Putting an end to weeks of speculation, Apple today released an update to the iMac line while also introducing what it calls the Magic Trackpad, a wireless multi-touch surface that brings MacBook-like gestures to the desktop.
The new iMac all-in-ones sport the same cosmetic design as their predecessors, but they now support Intel's latest dual-core i3 and i5 processors, as well as quad-core i5 and i7s. They also come with discrete ATI Radeon HD for graphics, and if you buy the higher end 27-inch model, there's the option of including a 256GB SSD as your primary or secondary drive. Base prices for the new models -- including a Core i3 or Core i5 processor, 4GB of DDR3 RAM, ATI Radeon HD 4000 or 5000 graphics and either a 500GB or 1TB hard drive -- range from $1199 to $1999.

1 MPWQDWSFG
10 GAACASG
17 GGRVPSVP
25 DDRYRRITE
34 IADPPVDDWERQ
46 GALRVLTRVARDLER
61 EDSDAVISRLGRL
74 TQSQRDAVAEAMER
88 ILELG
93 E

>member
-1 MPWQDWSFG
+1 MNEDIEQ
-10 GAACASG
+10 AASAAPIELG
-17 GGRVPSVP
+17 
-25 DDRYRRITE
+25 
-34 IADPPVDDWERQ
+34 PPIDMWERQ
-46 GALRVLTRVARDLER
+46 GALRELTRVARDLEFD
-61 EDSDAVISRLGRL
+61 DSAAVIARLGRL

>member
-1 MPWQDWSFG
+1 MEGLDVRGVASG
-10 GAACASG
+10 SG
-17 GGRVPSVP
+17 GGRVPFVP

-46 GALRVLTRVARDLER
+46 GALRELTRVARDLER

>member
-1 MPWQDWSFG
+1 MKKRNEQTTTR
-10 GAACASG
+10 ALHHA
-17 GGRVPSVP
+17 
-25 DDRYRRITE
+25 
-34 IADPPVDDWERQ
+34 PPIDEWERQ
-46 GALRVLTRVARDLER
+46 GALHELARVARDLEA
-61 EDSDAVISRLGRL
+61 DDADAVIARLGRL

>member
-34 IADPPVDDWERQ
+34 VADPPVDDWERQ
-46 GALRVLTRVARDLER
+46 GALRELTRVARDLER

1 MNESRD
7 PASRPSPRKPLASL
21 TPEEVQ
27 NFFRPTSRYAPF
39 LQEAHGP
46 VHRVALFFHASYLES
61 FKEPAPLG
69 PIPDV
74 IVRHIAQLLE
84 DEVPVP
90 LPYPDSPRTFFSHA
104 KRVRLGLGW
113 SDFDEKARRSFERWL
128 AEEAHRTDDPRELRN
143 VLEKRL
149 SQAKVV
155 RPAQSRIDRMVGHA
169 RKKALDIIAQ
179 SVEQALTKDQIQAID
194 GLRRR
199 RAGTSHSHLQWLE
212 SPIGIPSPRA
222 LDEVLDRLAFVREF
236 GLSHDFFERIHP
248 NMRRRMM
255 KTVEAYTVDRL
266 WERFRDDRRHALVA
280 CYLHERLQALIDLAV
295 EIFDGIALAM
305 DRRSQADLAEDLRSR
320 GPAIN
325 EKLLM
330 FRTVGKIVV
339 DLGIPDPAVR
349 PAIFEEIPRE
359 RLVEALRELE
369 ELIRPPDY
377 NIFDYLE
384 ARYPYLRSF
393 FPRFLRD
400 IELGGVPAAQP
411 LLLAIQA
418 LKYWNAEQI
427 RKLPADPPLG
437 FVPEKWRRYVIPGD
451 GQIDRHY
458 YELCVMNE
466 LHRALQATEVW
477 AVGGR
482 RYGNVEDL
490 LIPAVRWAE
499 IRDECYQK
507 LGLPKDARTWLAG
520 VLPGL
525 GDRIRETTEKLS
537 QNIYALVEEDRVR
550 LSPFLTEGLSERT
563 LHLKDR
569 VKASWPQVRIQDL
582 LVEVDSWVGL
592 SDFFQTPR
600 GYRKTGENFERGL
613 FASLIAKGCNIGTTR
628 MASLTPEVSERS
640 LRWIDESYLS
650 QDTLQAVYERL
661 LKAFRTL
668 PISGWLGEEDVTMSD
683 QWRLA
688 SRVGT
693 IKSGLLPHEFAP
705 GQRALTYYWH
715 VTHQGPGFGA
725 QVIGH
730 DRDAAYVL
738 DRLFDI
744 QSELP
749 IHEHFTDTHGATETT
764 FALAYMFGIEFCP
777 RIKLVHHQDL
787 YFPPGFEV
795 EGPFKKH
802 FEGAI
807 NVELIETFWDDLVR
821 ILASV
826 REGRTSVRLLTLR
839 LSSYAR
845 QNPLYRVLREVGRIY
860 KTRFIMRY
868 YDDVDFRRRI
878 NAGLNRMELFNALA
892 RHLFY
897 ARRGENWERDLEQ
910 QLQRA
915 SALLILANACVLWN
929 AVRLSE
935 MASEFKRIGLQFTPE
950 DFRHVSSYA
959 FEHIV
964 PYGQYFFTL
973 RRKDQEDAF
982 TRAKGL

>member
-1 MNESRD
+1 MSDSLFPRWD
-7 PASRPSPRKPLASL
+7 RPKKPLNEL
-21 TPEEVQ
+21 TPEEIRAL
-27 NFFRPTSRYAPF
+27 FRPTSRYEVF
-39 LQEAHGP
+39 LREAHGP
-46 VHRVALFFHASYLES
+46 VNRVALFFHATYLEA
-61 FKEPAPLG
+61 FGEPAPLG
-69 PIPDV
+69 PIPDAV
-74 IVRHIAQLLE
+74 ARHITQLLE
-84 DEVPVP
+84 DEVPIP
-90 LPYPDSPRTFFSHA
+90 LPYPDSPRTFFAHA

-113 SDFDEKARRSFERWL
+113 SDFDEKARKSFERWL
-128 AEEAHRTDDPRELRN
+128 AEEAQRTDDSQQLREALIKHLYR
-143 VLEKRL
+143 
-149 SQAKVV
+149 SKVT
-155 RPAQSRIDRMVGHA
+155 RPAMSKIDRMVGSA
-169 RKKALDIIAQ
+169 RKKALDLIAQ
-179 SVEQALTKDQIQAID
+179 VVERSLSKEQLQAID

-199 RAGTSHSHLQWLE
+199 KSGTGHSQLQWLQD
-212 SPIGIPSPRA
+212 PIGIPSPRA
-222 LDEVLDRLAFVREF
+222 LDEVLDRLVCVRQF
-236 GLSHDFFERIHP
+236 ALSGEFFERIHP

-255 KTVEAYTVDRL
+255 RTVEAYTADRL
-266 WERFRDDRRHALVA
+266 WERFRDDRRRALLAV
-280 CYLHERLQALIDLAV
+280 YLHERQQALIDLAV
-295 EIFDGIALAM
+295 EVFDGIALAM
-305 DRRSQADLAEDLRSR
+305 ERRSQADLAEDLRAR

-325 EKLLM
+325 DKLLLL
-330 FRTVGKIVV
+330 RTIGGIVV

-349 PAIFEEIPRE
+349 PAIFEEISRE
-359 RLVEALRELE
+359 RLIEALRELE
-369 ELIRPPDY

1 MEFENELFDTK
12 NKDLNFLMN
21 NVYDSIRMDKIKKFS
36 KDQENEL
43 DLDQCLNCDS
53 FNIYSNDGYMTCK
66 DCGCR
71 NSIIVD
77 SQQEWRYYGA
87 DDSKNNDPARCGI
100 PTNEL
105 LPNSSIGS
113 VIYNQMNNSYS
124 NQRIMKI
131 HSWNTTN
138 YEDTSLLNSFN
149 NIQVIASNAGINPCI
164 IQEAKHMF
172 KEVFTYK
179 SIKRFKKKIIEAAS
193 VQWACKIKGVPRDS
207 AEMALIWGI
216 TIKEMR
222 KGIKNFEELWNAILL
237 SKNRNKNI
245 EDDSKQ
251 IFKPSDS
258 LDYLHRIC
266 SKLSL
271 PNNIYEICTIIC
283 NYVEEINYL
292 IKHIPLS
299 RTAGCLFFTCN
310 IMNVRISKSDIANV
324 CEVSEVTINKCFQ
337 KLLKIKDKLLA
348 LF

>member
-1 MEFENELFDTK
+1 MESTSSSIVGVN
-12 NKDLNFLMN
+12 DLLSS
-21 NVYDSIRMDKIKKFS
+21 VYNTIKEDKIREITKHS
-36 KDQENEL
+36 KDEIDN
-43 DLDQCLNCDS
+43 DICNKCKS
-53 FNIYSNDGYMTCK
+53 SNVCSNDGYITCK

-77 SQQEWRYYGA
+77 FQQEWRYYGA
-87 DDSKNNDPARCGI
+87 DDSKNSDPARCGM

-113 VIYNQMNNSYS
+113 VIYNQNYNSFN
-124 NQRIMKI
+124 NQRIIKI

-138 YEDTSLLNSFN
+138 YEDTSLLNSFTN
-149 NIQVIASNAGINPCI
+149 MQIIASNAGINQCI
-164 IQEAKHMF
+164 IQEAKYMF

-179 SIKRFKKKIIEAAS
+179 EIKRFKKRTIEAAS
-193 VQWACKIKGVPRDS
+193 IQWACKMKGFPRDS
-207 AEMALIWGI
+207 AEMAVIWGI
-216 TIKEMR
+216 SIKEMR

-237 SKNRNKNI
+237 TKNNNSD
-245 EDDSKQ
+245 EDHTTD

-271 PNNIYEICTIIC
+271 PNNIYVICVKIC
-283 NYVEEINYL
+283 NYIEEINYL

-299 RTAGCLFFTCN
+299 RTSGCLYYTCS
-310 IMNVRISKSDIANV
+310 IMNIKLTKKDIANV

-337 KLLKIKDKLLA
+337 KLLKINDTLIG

As for the Magic Trackpad, the device is an external surface featuring a smooth glass and aluminum design that basically looks like a bigger version of the trackpad on the MacBook. It connects to a Mac using Bluetooth and enables things like pinch to zoom, two-finger scrolls, rotating an image with fingertips, three-finger swiping back and forth between web pages, and four-finger Exposé triggers. The Magic Trackpad can be configured for single or two button commands and supports tap-to-click as well as a physical click. The mouse replacement (or companion) costs $69 and is shipping now.
Last but not least, Apple also unveiled a new 27-inch LED Cinema Display which will be available in September at a suggested retail price of $999, updated Mac Pro desktops with support for up to twelve cores using a pair of hexa-core Xeons, and introduced a AA battery charger for $29 -- yes, you read that right.